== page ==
...anyway, back to the network design and components...sounds like for previous mentioned security flaws, and fact that mini can do the job of the NAS....I need to look for external hard drives that I would connect to the mini....and then back these drives up via ATC or another TM drive connected to the AE.

    Sounds like best approach is a thunderbolt enclosure, with 4 or 5 bays....to connect direct to the Mac mini....correct?

    ...also, will my new iMac be able to read and write to these drives with good speed...would I connect over wifif..in which case presume would need new Mac mini and ATC/AE for faster wifi speeds ? ....or do I somehow connect iMac to Mac mini to external connected storage via wired connection??

    ...and finally, in the above example would it make any sense to have an external drive connected to my iMac as well...or instead?

    ...sorry, lots of questions...as trying to get the perfect set up...and this a
    So goes to whether I need SSD only or Fusion drive in my new iMac .....

    Thanks
     
  11. ColdCase macrumors 68030

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    #11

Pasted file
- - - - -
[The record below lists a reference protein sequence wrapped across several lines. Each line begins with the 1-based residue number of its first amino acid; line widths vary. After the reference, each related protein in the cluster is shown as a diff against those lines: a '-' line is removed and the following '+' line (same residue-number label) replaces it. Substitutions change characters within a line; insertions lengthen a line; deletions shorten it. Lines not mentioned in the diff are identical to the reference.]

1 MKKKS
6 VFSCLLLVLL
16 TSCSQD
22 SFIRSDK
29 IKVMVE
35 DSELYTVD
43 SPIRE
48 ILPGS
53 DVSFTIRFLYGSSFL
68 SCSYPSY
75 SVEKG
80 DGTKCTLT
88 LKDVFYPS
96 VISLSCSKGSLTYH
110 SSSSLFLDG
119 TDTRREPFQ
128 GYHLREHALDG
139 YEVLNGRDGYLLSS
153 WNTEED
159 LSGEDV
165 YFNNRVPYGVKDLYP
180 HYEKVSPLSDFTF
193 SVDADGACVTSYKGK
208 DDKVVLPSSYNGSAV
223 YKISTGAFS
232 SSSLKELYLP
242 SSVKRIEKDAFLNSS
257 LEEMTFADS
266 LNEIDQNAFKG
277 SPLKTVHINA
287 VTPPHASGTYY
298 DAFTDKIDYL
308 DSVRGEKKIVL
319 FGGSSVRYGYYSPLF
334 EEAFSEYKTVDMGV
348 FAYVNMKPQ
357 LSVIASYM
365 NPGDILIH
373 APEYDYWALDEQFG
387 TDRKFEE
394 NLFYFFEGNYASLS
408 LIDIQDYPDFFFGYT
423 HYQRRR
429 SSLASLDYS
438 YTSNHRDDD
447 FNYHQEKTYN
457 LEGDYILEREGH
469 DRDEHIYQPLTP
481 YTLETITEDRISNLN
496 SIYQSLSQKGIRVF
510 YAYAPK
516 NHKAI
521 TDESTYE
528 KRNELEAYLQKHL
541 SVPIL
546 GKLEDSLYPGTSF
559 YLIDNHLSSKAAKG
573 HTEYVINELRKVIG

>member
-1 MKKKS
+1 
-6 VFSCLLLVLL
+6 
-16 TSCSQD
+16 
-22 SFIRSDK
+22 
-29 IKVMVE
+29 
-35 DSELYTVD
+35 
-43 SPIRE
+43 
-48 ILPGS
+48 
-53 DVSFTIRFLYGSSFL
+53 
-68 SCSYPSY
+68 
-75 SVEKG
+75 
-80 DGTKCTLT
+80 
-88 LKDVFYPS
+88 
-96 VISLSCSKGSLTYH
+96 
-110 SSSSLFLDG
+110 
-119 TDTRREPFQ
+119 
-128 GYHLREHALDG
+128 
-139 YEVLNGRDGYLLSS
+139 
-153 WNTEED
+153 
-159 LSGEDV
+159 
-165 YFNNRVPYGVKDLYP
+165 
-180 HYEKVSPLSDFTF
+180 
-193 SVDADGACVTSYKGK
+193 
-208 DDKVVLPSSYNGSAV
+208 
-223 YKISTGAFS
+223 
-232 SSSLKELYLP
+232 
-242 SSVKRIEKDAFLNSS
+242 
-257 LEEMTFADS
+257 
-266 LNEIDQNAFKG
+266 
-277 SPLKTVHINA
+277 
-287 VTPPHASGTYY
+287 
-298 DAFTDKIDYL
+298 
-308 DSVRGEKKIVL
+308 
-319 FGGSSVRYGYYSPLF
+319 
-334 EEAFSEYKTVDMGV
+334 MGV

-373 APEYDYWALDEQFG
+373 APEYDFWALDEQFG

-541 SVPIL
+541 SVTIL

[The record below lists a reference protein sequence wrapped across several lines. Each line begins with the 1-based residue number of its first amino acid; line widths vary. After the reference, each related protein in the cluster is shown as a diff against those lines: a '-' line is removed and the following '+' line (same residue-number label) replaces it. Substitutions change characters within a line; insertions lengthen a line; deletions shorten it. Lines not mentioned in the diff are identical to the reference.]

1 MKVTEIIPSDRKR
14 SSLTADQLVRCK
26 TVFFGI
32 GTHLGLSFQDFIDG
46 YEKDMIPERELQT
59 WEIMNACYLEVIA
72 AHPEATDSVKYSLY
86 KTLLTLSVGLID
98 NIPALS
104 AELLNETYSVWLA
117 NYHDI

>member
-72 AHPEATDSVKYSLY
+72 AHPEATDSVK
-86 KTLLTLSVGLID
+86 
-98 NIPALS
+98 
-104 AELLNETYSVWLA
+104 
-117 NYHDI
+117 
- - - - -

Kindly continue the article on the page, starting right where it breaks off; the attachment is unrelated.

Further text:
Good speed is subjective. You won't be able to do real time video editing but file transfer rates would be in the 10-15 MBps range.

    The nice thing is that you have some flexibility, connect a USB3 hard drive to the mini, if you don't like the response from the iMac, move it to the iMac and check response, no reformat needed, plug and play.

    I often use a portable USB3 drive to move large video files from one computer to another for processing. Video files of less than say 3GB are transferred quick enough that I don't bother with the portable files.

    Yes a thunderbolt enclosure and NAS rated hard drives provides good performance and reliability. RAID0 a couple drives and it will support real time HD video editing nicely. Otherwise you use RAID0 to make a couple 4TB drives look like a 8TB drive.
     
  12. Cbdboz thread starter macrumors regular

    Cbdboz